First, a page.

What is Business Recapitalization?
In an earlier article, “Taking Some Chips off the Table,” we followed Gustoff, the owner of
Precision Machine Company, as he sold a majority stake in his company.
As a follow up, I will
elaborate further on this strategy, focusing on two areas:
- The “Second Bite of the Apple” business recapitalization concept
- Using the sale of a majority stake as an estate planning tool
By selling 80% of Precision Machine Company, Gustoff re-capitalized the business using Other People’s Money (OPM) which enabled him to take the business to the next level, while retaining a 20% ownership stake for himself.
One benefit of his recapitalization was that he now had partners to work with him to grow the business.
Overall, Gustoff is in a great place.
He continues to work in a business and industry that he enjoys, he has more time for family and outside interests, and he has the potential to significantly increase the value of his remaining 20% interest. Plus, with this recapitalization, Gustoff is now positioned to take a “second bite of the apple” at some future date, typically in about five years.
Essentially, an owner hitches a ride as investors seeking above-market returns purchase a percentage interest in his business, enabling it to grow to the next level.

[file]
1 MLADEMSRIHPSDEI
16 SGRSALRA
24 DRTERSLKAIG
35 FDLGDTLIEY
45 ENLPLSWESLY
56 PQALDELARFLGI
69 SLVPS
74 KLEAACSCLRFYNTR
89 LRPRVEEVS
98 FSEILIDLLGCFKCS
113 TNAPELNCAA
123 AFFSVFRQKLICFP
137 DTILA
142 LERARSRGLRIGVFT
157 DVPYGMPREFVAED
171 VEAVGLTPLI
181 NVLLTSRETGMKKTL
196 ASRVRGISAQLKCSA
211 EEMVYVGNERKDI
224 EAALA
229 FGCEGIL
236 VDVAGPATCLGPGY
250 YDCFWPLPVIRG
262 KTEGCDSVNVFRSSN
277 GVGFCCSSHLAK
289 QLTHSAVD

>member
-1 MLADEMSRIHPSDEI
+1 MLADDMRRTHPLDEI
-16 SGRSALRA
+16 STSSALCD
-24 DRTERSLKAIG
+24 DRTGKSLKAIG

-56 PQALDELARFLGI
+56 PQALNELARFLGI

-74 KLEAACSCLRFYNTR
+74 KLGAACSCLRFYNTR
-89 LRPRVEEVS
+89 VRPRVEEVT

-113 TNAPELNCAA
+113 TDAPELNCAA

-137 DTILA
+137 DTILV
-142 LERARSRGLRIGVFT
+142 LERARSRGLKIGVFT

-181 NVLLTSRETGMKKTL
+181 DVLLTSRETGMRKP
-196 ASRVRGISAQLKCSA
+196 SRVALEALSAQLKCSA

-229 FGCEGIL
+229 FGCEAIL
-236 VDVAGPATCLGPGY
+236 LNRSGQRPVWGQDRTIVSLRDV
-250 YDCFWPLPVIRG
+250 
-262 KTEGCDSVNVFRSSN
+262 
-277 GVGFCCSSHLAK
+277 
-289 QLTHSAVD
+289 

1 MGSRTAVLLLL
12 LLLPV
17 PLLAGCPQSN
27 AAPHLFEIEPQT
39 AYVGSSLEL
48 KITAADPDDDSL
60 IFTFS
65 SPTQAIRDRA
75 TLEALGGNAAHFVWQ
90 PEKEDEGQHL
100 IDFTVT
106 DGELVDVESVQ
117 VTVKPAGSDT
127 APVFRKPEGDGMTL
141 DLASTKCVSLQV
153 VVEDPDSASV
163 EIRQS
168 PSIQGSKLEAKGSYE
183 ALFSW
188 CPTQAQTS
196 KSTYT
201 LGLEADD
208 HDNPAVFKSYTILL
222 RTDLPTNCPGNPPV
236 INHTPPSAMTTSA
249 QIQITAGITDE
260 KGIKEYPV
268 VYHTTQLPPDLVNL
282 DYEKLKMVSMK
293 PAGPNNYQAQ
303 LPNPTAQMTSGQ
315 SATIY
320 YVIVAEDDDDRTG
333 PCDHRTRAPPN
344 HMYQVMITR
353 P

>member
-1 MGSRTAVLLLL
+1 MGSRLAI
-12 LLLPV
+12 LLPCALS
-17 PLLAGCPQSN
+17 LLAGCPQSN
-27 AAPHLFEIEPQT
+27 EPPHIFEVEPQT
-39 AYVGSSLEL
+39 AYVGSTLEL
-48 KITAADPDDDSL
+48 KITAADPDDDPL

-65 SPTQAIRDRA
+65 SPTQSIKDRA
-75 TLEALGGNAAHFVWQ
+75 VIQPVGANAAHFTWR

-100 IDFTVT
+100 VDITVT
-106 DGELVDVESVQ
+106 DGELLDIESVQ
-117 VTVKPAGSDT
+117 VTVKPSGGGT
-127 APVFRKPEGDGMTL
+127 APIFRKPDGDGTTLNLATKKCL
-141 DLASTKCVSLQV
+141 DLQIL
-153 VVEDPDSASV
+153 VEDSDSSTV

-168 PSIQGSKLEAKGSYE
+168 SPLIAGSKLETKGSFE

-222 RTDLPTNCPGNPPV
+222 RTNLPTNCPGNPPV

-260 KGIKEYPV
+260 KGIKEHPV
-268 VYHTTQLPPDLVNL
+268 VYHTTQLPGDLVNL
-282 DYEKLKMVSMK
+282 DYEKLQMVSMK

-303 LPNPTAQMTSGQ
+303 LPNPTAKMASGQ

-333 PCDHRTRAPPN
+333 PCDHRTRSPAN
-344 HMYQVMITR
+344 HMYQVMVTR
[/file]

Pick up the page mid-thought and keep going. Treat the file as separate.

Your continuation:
The owner is then set up to benefit from this increased value, in effect, taking a second bite from the same apple! Although there is no guarantee that Gustoff’s remaining 20% will increase in value, he has, at minimum, reduced his risk of future loss substantially by “taking some chips off the table!”
Gustoff had another reason to sell a majority of his business interest and “take some chips off the table”…
Gustoff needed to resolve an estate issue that he feared would affect the future relationships between his five adult children.
Of the five, only one child was involved in the business; the other four had no interest in anything other than the financial benefits. The one who was involved didn’t always see eye-to-eye with his father; building the value of the business was not in his best interest. Higher business value would mean higher cost for him in the future when he would be the logical one to buy out his siblings’ interest.
This is a common conflict in family-owned businesses as the interests of family members who are active in the business are at odds with those who are not active.
Non-active siblings, interested only in eventual financial gain, often oppose any additional financial investments in the business, even those necessary to sustain the business. The child working in the business feels constrained by his/her siblings’ interests, as well as at odds with the soon-to-be retired parent(s).
This is bad for business and bad for the family.
“Taking chips off the table” presented a solution for Gustoff:
- Converting a majority of his ownership interests to cash provided the opportunity to settle any future financial issues among his children now while he is still alive.
- He established trusts to hold the proceeds of the sale.
- The trust documents included policies and directions on investments that would insure that his concerns about long-term family security were addressed.
- Furthermore, Gustoff now had the ability to address the future needs of the active child without the conflict.
At the end of the day,
capitalizing on opportunity while you are alive and well could be the key to family harmony. “Taking some chips off the table” is one example of many successful family succession methods.